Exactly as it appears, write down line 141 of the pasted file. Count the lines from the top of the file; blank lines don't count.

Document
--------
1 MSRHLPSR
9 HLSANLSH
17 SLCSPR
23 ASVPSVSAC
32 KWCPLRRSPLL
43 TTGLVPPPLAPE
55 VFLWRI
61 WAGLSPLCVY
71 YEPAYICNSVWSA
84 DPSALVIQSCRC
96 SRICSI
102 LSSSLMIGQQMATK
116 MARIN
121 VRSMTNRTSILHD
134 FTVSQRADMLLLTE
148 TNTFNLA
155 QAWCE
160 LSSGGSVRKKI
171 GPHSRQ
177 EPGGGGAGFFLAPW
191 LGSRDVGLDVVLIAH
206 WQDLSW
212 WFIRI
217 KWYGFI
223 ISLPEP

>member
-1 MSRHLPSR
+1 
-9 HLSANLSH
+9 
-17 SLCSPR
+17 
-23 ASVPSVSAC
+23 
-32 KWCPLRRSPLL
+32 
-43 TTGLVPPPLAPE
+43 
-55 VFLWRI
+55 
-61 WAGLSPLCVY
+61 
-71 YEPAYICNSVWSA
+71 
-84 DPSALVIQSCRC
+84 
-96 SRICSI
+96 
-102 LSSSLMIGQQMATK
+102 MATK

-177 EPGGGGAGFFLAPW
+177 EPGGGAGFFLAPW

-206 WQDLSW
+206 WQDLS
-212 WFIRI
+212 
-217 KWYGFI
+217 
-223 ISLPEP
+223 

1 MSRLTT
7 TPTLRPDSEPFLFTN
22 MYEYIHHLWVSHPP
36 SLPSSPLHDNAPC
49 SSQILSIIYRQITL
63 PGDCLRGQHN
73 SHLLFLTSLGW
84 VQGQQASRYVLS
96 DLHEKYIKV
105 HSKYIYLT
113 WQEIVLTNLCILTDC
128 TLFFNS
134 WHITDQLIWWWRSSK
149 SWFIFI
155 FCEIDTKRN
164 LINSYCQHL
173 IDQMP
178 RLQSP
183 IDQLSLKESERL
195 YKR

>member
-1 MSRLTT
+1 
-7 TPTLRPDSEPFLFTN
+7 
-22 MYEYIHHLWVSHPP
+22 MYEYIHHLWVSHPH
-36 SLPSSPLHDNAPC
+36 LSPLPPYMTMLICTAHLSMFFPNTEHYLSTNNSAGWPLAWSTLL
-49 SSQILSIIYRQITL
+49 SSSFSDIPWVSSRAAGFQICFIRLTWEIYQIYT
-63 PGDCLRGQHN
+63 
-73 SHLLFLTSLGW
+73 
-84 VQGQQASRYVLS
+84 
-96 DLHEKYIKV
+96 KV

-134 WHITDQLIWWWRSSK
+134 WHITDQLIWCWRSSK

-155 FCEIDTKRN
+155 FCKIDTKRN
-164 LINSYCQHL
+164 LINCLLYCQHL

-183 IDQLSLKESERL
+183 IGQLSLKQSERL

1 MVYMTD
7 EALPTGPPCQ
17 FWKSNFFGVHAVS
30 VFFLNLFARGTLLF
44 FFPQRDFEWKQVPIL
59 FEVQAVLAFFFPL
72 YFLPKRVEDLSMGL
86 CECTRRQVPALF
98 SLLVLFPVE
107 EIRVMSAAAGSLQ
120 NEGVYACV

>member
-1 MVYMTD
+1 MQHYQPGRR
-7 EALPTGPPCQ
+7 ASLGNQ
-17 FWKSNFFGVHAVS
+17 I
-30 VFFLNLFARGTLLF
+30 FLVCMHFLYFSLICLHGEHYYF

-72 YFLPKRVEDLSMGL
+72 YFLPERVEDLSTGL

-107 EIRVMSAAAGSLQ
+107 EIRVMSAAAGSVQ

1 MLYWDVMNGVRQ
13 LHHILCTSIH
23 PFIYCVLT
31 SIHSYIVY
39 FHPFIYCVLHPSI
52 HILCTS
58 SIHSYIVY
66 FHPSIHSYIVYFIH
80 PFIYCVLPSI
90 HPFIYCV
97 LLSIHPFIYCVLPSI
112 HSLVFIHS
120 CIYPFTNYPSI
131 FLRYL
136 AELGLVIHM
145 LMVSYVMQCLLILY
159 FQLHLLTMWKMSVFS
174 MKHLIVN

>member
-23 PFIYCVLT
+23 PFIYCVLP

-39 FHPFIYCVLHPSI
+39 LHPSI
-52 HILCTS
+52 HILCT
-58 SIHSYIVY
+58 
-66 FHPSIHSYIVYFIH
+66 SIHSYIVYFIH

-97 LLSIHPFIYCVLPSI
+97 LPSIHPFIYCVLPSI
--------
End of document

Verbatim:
90 HPFIYCV